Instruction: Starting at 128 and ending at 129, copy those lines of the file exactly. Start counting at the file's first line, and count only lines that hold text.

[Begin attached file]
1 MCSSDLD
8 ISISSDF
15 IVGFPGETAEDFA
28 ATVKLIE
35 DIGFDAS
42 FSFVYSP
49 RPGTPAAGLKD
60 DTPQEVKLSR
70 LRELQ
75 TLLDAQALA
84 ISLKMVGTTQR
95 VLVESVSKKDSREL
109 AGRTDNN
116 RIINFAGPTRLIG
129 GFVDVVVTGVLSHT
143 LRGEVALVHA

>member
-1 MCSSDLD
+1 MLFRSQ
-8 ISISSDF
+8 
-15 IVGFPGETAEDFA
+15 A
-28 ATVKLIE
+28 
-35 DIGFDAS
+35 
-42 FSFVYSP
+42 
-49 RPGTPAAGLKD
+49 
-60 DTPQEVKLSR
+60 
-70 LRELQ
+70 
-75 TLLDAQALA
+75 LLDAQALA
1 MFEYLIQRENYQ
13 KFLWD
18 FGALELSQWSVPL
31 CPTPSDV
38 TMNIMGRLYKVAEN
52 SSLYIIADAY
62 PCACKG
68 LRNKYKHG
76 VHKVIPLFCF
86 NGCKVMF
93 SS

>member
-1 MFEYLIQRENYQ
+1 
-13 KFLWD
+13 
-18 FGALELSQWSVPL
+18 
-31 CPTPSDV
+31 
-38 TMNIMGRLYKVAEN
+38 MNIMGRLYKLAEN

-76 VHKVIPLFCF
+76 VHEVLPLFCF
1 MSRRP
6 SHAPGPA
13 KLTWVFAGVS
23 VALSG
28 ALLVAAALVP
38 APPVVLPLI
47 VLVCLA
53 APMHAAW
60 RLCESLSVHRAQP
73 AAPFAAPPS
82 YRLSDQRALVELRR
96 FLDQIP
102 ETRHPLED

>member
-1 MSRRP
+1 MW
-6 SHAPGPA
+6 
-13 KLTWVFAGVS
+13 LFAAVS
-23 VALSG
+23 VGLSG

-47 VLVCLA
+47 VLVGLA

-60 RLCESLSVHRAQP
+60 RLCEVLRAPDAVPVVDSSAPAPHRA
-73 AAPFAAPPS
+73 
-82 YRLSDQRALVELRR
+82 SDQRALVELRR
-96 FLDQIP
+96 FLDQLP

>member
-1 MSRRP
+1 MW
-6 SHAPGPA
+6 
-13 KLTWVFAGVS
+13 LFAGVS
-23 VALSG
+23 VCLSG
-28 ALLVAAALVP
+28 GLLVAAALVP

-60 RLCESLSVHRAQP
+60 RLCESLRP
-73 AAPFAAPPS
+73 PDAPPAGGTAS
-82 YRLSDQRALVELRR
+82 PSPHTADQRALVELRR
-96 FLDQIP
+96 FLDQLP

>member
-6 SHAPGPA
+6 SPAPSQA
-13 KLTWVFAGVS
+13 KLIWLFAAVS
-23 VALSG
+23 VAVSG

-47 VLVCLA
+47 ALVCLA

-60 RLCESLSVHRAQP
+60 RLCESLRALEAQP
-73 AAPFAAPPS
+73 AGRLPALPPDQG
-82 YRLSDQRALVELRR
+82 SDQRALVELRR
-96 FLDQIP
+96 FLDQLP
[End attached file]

-96 FLDQIP
+96 FLDQLP